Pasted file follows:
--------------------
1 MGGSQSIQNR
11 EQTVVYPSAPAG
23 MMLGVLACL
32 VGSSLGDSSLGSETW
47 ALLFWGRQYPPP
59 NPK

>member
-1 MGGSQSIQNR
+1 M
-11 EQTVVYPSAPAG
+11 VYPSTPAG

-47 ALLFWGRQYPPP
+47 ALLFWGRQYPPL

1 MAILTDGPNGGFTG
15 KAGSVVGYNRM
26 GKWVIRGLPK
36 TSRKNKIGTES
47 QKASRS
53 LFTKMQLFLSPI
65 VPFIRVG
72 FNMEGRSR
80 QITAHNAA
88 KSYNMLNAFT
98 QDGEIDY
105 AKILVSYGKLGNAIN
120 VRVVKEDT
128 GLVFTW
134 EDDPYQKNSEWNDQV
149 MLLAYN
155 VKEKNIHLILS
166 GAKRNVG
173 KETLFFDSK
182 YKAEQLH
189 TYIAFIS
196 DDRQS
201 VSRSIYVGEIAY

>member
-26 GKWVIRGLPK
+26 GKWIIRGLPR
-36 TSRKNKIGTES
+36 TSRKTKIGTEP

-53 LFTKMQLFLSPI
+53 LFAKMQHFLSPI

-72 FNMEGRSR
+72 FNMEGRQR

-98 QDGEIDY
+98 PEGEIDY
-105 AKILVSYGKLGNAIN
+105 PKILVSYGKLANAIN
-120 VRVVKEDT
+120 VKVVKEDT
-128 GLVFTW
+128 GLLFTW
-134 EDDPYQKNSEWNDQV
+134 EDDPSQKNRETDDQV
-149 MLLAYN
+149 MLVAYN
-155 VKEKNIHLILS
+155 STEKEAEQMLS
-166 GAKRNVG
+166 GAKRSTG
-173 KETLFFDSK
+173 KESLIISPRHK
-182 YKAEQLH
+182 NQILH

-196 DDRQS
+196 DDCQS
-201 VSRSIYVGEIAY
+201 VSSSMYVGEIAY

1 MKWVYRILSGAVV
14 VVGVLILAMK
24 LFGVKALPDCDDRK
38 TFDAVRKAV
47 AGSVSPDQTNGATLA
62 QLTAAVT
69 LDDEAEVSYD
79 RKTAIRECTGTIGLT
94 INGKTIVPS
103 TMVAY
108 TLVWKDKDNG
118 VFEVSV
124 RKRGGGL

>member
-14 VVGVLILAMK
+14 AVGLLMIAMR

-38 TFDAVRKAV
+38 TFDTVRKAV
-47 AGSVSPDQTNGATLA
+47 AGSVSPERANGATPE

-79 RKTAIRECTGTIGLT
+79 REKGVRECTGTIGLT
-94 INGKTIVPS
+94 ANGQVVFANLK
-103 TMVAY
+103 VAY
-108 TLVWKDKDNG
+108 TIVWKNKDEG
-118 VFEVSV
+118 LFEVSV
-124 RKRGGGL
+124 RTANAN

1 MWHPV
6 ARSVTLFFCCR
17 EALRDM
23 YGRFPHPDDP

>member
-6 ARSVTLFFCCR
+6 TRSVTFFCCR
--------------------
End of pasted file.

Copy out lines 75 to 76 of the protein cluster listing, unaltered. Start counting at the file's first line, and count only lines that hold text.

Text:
62 QLTAAVT
69 LDDEAEVSYD